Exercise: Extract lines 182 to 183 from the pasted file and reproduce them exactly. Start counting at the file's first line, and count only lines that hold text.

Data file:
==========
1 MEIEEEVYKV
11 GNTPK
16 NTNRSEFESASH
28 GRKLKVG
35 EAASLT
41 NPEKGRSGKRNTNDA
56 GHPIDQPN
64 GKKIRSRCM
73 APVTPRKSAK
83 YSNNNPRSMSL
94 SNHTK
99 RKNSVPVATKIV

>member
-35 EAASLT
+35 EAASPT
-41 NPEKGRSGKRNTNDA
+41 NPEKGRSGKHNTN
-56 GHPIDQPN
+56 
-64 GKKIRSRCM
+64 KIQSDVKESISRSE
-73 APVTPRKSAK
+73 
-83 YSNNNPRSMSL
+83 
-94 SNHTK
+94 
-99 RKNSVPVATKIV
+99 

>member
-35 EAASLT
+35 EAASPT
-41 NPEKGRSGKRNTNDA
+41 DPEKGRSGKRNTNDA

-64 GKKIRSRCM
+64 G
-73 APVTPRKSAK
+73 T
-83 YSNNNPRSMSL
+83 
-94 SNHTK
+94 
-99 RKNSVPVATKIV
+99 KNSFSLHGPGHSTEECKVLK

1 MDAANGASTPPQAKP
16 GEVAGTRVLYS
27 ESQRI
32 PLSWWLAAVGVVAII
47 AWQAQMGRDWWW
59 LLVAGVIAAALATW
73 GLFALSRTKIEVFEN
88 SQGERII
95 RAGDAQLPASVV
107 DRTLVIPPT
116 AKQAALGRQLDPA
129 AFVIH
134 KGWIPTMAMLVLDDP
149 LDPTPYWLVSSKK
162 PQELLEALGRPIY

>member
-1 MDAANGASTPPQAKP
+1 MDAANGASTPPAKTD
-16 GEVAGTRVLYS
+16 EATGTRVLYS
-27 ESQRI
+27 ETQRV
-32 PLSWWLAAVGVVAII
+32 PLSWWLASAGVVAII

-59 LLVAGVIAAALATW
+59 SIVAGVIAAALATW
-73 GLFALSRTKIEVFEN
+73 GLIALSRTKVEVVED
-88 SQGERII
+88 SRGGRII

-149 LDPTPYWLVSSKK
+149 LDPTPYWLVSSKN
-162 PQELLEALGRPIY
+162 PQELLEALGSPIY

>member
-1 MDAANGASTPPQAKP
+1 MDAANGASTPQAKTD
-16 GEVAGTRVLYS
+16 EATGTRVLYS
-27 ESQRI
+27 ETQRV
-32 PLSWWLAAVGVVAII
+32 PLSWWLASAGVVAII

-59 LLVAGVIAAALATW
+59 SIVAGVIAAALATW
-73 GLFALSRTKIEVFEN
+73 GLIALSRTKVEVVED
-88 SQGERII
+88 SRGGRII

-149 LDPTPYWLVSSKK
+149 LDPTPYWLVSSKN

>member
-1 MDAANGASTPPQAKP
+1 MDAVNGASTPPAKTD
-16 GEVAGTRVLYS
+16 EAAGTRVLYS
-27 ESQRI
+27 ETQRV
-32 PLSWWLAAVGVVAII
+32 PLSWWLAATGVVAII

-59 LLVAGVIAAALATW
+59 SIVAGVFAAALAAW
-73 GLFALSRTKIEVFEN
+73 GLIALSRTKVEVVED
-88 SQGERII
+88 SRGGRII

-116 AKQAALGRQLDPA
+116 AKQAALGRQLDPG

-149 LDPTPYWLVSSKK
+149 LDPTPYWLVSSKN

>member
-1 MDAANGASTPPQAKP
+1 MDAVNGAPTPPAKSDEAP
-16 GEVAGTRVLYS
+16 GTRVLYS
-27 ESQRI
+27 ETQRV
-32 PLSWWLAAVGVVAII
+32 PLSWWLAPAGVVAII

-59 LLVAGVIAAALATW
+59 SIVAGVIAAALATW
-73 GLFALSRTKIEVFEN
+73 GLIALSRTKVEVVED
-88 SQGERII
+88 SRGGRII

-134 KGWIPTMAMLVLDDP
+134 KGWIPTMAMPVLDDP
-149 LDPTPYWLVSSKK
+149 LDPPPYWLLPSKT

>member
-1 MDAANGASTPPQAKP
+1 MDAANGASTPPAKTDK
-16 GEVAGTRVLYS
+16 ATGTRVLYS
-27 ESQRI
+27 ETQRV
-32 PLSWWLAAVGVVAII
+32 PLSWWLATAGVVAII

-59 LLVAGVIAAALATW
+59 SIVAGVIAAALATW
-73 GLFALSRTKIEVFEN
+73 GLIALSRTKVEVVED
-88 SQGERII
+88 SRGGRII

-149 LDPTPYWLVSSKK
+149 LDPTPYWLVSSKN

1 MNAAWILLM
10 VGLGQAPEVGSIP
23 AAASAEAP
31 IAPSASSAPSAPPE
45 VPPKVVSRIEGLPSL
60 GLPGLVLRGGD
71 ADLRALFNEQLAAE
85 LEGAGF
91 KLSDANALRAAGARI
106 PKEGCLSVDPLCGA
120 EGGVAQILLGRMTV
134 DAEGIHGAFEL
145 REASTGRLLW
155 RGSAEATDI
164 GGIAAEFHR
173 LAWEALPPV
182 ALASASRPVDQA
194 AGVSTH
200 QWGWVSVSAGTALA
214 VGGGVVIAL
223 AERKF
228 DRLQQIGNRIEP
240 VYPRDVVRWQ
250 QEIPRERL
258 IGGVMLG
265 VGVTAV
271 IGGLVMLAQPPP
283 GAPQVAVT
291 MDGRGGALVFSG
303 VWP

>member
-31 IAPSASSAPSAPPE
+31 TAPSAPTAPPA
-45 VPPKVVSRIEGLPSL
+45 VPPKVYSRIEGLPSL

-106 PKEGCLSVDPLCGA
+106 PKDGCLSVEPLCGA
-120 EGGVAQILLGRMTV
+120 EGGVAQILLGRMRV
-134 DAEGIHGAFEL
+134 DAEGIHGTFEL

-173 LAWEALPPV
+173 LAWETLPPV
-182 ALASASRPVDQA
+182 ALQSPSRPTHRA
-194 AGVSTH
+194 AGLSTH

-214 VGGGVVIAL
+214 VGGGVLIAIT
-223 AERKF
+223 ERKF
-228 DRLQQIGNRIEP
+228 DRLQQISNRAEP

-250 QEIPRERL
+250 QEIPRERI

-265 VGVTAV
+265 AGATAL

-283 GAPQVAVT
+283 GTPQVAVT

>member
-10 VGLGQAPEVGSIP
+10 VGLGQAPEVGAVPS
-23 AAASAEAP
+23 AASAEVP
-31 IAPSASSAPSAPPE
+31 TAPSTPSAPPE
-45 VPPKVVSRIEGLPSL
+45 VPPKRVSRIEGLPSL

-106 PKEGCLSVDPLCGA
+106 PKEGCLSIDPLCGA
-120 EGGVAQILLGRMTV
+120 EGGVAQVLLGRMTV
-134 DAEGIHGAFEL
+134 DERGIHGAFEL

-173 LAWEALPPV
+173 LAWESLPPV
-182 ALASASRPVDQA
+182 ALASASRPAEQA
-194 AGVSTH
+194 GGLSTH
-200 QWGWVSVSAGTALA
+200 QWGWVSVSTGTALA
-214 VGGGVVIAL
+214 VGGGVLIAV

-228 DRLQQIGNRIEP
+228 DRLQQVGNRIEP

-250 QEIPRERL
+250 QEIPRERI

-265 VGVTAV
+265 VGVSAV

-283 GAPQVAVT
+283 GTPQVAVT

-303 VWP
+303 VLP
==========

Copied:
-31 IAPSASSAPSAPPE
+31 TAPSAPTAPPA